|Internal Revenue Service (IRS)||Yes - Legislatively Controlled||No||SOI produces one annual public- se microdata file, known as the SOI “tax model”, containing a sample of data based on the Form 1040 series of individual tax returns. The disclosure protection procedures applied to this file include: (1) subsampling certainty records at a 33 percent rate; (2) removing certain records having extreme values; (3) suppressing certain fields from all records and geographical fields from high income records; (4) top coding and modifying some fields; (5) blurring some fields of high income records by locally averaging across records; and (6) rounding amount fields to four significant digits. To help ensure that taxpayer privacy is protected in the SOI tax model file, SOI has periodically contracted with experts who employ “professional intruder” techniques to both verify that confidentiality is protected and to inform the techniques to be applied to future releases of the SOI tax model file.||SOI reviews its statistical disclosure limitation procedures for its public use microdata file and introduces enhancements on an ongoing basis. For example, the maximum sampling rate was changed to 10 percent several years ago, and multivariate blurring replaced univariate bluring for key fields on high-income returns. SOI is currently redesigning its public use file.|
|Bureau of Transportation Statistics (BTS)||Yes – Disclosure Review Board||No||The BTS Confidentiality Procedures Manual documents the confidentiality procedures for the agency. For most microdata and tabular data products, BTS program managers are required to complete a checklist identifying potential disclosure risks and outline any steps taken to mitigate such risks. The BTS’s DRB reviews the data product and checklist and makes a final determination on disclosure risk. The DRB can recommend application of SDL methods prior to public dissemination. BTS uses various microdata SDL methods based on the disclosure review findings and the unique characteristics of the data files. Some SDL procedures used include data suppression and modification. Data modification includes recoding continuous variables into categorical variables, collapsing categories, top and bottom coding, introduction of noise, and data swapping. BTS program managers must also identify any external data that could be matched to BTS datasets and take steps to minimize the ability to match.||No updates;2005 description remains accurate.|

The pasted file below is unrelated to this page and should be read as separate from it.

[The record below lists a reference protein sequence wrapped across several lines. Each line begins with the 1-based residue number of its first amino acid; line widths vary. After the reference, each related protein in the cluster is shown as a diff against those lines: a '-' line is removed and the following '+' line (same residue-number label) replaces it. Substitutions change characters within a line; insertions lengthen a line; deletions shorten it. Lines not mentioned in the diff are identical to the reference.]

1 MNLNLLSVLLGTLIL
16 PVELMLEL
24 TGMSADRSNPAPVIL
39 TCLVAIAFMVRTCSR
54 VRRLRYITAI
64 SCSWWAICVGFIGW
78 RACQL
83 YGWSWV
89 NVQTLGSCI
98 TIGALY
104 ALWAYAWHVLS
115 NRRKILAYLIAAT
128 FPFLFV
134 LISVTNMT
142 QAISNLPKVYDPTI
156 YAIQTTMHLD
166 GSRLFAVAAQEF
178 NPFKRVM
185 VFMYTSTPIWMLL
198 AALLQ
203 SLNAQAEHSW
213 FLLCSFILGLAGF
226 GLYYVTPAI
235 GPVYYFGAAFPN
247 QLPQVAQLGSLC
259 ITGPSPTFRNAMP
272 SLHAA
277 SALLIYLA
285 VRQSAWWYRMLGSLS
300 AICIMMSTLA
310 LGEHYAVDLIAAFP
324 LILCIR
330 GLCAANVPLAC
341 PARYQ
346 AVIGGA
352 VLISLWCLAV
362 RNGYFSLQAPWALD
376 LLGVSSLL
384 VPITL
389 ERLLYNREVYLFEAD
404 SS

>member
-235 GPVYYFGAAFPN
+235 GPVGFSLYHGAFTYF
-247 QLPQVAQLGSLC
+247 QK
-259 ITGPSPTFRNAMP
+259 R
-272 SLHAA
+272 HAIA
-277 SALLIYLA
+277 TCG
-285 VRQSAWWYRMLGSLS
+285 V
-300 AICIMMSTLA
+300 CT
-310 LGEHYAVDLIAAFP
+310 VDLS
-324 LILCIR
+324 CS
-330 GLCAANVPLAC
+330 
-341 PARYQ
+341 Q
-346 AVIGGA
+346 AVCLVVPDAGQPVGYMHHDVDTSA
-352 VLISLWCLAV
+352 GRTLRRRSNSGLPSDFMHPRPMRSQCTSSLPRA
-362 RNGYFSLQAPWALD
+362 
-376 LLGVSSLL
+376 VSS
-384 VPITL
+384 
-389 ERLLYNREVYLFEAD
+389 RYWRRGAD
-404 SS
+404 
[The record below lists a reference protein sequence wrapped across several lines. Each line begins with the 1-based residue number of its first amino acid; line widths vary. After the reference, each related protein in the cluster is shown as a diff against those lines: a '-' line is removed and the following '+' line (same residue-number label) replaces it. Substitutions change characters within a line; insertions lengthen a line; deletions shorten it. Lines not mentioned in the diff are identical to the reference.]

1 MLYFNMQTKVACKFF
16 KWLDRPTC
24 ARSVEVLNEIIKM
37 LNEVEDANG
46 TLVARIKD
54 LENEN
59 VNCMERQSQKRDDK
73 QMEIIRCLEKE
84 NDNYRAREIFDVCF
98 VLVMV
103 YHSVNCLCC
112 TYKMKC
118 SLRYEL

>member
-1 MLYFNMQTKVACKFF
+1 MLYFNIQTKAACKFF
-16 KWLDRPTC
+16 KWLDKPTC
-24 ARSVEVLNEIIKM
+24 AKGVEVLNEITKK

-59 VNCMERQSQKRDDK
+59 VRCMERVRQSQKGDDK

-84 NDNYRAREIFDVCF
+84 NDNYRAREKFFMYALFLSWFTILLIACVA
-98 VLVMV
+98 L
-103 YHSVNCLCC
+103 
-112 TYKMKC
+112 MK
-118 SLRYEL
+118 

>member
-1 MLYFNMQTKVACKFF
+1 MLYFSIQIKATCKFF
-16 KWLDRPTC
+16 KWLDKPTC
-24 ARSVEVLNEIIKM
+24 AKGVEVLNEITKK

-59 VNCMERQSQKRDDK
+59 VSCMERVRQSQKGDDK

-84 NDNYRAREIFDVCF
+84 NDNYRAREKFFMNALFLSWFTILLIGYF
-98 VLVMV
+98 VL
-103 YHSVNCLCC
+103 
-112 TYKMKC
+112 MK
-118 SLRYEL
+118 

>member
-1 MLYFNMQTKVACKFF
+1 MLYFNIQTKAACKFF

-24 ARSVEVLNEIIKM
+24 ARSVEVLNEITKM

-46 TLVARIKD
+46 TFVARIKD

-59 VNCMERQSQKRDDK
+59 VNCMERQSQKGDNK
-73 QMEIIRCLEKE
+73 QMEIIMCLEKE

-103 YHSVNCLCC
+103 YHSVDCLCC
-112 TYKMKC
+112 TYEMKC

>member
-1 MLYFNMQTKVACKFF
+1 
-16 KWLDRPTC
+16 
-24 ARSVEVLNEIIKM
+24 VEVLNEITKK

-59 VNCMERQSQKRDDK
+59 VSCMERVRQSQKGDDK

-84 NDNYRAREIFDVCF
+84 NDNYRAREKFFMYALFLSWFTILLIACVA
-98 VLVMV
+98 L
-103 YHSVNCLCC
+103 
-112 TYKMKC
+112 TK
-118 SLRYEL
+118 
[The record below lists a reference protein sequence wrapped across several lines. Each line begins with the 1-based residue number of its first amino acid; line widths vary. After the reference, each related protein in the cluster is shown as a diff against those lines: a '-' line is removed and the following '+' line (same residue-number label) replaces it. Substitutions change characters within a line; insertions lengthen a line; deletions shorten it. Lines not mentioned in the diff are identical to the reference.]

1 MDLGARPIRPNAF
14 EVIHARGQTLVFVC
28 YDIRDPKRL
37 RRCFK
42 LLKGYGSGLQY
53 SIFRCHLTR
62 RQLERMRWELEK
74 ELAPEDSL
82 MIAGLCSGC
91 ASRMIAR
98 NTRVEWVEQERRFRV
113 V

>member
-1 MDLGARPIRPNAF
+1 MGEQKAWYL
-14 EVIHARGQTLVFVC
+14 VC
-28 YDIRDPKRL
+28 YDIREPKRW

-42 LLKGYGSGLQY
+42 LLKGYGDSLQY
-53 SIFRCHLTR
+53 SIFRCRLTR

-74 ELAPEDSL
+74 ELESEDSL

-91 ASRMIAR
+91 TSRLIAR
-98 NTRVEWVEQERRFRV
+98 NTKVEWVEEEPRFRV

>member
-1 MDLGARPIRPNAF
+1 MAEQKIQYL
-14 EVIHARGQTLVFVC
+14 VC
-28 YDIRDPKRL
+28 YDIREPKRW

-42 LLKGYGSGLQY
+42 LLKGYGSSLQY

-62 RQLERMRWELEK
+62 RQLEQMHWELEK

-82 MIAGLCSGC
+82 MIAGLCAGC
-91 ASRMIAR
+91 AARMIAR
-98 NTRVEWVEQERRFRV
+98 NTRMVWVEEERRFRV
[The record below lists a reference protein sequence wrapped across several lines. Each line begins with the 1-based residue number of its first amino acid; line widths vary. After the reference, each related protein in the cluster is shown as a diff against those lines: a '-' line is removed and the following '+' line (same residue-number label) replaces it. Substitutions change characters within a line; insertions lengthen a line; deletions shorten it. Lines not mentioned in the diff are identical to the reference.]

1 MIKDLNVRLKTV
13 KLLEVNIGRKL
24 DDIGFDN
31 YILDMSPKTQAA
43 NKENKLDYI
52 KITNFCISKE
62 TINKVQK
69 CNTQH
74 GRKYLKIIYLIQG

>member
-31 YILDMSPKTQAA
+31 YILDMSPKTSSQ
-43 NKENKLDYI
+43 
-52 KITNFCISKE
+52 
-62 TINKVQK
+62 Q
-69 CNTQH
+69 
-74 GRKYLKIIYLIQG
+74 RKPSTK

|Bureau of Justice Statistics (BJS)||Yes - legislatively controlled agency review||No||The same requirements under Title 13 of the U.S.C. that cover the Census Bureau are followed by BJS for those data collected for BJS by the Census Bureau. Standards for microdata protection are incorporated in BJS enabling legislation. Individual identifiers are routinely stripped from all microdata files before they are released for public use.||BJS has allowed access to restricted files since at least the year 2000, if not before. Direct identifiers are routinely removed from all microdata files prior to release. Indirect identifiers—for example, geographic identifiers, dates of unique events, or age— undergo disclosure avoidance measures commensurate with the level of release (public, restricted, or enclaved). Measures commonly used include categorization of continuous variables, top- or bottom-coding, rounding, addition of noise, and data swapping. Most restricted microdata files are available by application from the National Archive of Criminal Justice Data (NACJD). The Archive is in the process of implementing and expanding technology that allows remote access to restricted microdata files. With this technology, the user does not receive or download the microdata, but rather logs into and analyzes the data on a secure NACJD server. In 2011, BJS began making extremely sensitive microdata files available onsite at the University of Michigan in the Interuniversity Consortium for Political and Social Research (ICPSR) Data Enclave in Ann Arbor, MI (also by application).|